The phone-hacking scandal embroiling media mogul Rupert Murdoch and his global News Corp. has tainted his European news division, and experts said it also could impact his U.S. operation.
The Wall Street Journal/New York Post
Though these papers have not been implicated in wrong-doing, their association with News Corp. could hurt them.
“Managers who had associations with the British newspaper division are going to be affected,” said Ava Seave, who teaches at Columbia University’s business and journalism schools. “Any investigative work [these papers] have done in the past will bere-looked at, because people will be skeptical about the legality of how they got their information.”
Dow Jones CEO Les Hinton, who once ran News Corp.’s European division, resigned Friday, and some speculate that Journal editor Robert Thompson, formerly of The Times of London, could be next.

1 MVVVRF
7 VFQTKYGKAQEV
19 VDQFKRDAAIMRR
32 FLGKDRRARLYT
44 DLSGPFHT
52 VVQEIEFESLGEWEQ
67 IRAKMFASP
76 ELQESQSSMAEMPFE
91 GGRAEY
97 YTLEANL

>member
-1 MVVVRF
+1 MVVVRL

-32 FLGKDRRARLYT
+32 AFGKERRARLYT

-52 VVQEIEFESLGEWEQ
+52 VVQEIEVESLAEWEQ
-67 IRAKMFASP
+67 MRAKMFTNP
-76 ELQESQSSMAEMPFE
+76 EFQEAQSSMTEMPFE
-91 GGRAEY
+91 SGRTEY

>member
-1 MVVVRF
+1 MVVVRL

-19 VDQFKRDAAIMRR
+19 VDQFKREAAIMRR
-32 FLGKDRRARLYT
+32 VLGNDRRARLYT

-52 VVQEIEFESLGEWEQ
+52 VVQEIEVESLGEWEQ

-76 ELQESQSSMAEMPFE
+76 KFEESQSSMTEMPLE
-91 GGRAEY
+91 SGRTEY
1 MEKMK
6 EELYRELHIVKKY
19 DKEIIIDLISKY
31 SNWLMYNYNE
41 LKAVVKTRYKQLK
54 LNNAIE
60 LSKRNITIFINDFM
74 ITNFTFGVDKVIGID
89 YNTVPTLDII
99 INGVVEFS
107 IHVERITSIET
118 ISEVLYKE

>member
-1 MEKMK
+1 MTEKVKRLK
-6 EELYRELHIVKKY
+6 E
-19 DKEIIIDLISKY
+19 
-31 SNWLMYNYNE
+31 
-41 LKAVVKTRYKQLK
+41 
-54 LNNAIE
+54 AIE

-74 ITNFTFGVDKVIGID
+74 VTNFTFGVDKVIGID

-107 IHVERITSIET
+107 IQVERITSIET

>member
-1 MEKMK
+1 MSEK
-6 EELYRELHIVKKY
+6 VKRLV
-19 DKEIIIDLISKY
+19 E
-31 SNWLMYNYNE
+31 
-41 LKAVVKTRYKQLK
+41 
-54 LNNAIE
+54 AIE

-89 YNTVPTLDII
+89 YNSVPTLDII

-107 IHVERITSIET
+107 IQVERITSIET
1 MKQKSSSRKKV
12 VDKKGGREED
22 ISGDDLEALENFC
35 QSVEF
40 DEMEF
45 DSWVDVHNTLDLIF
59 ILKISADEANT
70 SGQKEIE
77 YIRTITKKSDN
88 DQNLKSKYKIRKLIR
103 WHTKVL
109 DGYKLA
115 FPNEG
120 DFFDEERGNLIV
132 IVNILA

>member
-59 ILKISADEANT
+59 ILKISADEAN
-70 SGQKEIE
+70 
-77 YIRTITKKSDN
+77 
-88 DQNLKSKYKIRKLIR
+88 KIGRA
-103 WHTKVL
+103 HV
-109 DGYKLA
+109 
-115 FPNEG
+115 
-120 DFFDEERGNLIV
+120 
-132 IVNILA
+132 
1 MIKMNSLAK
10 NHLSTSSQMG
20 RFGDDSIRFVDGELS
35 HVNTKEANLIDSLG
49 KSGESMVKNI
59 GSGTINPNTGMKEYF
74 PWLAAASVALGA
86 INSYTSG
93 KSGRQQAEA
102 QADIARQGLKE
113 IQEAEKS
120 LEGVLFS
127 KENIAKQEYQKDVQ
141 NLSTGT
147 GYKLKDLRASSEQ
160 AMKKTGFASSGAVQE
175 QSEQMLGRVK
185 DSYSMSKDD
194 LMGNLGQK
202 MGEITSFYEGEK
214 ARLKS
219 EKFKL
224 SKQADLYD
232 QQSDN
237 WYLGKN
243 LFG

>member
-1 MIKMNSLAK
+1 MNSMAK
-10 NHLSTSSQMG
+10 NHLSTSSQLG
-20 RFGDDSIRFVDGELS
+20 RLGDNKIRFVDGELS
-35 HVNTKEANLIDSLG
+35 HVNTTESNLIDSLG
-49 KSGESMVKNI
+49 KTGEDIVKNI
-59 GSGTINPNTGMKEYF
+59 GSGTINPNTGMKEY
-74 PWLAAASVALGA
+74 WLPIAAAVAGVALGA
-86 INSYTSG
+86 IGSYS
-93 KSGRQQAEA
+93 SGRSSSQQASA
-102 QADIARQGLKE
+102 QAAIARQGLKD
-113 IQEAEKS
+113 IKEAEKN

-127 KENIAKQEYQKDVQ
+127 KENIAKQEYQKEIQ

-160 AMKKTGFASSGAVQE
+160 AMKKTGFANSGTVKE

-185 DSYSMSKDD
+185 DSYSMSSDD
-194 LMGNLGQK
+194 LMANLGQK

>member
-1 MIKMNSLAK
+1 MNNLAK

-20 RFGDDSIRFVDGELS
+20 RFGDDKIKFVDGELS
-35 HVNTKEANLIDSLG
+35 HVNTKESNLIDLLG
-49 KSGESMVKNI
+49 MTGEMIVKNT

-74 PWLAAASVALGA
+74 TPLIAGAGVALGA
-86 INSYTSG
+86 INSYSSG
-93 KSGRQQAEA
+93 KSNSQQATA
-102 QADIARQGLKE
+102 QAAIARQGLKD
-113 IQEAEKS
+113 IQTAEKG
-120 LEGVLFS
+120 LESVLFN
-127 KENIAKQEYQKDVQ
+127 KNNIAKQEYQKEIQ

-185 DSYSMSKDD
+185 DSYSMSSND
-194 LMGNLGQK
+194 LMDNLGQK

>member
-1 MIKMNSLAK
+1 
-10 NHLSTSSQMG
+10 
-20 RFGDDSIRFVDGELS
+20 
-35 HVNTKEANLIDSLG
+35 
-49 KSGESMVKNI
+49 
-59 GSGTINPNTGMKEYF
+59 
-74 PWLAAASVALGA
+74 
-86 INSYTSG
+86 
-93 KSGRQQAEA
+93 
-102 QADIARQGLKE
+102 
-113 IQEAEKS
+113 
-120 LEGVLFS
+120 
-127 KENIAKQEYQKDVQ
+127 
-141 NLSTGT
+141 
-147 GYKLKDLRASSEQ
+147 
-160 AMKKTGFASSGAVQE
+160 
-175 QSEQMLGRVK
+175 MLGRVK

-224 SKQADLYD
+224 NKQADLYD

Fox Broadcasting Company
Though its focus generally has been different from that of the newspapers, it still falls under News Corp.’s control.
“Though most of the U.S. properties have separate and distinctive brands ... the more this goes on, the more they’ll be dragged into it,” said Sam Craig, director of the entertainment, media and technology program at NYU’s Stern School of Business. “At this point, things certainly look more dire than they have yet.”
20th Century Fox/HarperCollins
“They’re separate and strong brands, and there’s no direct or even indirect association with the scandal.... I don’t think that book publishing necessarily has much to do with the illegal activities of a British newspaper,” Craig said, noting, however, that “it’s a distraction.”